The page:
It didn’t look promising Monday morning when we crossed the border of Texas and arrived in New Mexico.
Having lived for 20 years in New Mexico, I had fond memories of the warm weather and 300+ days of sunshine a year. In New Mexico I knew that we wouldn’t experience a solid week of gray, overcast skies like what we had left behind in Austin. But what I hadn’t counted on was that March in New Mexico can bring windstorms with cold and blowing dust and that’s just what awaited us. A late winter snowstorm had moved through Arizona on Sunday and the effects of the cold and wind were evident, even down in the southern part of New Mexico. Fortunately, it didn’t take too long for the weather to warm back up and today was a perfect 70 degrees, no clouds and no wind.
Our first stop Monday in New Mexico was in the city of Las Cruces. We visited the Mesilla Valley Bosque State Park for the opportunity to walk along the Rio Grande River. Sadly, there was very little water in the river.
Rio Grande River at Mesilla Valley Bosque State Park
I don’t remember ever having seen the river that dry. The Rio Grande is the continent’s second largest river and plays a vital role in transforming barren desert into fertile land for farming. The Ganges River of India is the only river in the world that is more heavily used for irrigation.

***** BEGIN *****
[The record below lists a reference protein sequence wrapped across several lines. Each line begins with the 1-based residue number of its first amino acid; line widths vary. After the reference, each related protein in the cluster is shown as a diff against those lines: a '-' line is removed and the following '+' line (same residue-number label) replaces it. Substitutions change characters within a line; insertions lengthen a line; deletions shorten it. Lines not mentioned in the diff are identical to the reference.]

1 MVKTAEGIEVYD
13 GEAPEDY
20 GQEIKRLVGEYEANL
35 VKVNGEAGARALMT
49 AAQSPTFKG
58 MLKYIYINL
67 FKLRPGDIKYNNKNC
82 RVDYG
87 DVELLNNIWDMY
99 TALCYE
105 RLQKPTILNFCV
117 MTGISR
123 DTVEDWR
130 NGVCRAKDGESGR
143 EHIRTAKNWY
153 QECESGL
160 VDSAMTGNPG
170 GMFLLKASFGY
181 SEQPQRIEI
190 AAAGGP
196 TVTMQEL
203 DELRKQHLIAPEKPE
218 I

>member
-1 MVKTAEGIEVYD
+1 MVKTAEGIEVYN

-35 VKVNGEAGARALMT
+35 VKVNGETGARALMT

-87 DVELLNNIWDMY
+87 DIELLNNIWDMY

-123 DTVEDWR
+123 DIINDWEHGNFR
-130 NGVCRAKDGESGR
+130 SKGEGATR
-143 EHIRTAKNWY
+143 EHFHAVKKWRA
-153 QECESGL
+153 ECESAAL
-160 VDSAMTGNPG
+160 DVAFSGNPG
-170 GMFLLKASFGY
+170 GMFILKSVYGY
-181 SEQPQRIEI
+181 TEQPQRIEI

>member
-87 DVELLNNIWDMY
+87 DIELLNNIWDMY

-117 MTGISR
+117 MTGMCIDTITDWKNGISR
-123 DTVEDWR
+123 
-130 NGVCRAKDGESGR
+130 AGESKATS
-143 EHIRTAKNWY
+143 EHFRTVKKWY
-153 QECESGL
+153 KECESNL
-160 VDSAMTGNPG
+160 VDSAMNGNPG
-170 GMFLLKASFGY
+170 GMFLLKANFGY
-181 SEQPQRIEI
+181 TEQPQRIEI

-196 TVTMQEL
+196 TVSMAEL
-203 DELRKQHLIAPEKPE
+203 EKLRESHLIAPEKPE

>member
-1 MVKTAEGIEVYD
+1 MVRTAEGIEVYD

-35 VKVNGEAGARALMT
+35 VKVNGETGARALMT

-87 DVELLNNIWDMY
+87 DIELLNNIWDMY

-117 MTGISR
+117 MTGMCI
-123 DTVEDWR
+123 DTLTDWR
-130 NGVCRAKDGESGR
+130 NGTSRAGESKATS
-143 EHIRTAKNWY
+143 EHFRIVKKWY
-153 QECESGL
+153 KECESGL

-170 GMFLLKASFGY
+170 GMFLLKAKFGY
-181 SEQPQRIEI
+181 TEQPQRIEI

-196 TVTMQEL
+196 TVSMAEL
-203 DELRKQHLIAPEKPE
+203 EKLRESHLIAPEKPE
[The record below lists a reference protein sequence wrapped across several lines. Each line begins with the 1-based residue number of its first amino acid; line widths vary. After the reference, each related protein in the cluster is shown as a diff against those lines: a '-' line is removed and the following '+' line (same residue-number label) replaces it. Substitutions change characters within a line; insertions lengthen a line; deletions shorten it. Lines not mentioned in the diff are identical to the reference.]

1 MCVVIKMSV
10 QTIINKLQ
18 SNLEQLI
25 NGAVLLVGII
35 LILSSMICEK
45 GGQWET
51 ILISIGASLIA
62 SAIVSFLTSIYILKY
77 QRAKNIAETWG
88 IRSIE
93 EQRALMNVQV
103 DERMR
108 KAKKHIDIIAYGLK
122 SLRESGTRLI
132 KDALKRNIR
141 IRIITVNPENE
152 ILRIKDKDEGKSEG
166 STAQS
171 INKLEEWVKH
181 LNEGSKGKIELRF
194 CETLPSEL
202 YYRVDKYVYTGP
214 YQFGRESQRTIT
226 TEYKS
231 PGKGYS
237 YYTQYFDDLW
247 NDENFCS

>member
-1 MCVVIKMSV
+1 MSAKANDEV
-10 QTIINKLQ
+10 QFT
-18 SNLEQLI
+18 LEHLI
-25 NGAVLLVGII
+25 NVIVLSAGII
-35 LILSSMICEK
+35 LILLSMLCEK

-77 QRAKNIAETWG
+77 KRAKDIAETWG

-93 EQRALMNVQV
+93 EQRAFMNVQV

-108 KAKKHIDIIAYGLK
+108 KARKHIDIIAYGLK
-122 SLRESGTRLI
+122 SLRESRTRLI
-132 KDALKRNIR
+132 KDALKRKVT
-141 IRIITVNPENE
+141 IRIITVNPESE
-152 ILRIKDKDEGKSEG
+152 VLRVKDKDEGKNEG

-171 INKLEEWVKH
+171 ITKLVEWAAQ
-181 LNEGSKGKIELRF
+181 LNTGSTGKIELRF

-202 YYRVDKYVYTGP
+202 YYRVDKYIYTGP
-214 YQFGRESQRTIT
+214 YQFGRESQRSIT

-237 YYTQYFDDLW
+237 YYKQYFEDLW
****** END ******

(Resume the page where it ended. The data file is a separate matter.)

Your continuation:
As we continued our drive northward in New Mexico from Las Cruces the route basically paralleled the river. The further north we went the more I began to understand that all was not lost, as far as what had seemed to be a dried up river. The key is the management of what water there is by regulating how much is allowed to flow from the source in the Colorado mountains to the mouth in the Gulf of Mexico 1,885 miles away. There is snow yet to melt in the mountains and, hopefully, there is enough snowmelt that when the floodgates are opened at Elephant Butte Dam the dried up places we looked at downstream will again have water.
In Albuquerque, where we arrived on Wednesday, we were happy to see that there is a lot more water in the river. We were told that things are more dry than normal, but it did look a lot better when we walked along the river at the Rio Grande Valley State Park. Rio Grande River at Rio Grande Valley State Park in Albuquerque
Bosque Trail at Rio Grande State Park. A bosque is a clump or grove of trees like the ones here.
Spring is only beginning here in Albuquerque. We’ve seen forsythia, redbud and bradford pear trees blossoming, but trees like the cottonwoods here don’t yet show any signs of green.
We are staying in the Albuquerque area for the next two weeks and are excited about the opportunities for activities that we enjoy. We have a bike map of the city and there are a number of good trails to explore. There are also many hiking trails in the Sandia Mountains just east of the city. Today’s perfect weather gave us the opportunity to do a short hike in the foothills of the Sandias and then later in the day a bike ride on one of the city trails.
Our hotel is on Central Avenue, which once was part of the famous cross country highway Route 66. When we are in the mood for some nightlife we need to follow it back down towards the city and check out the historic vintage neon signs that they say still are there along the route.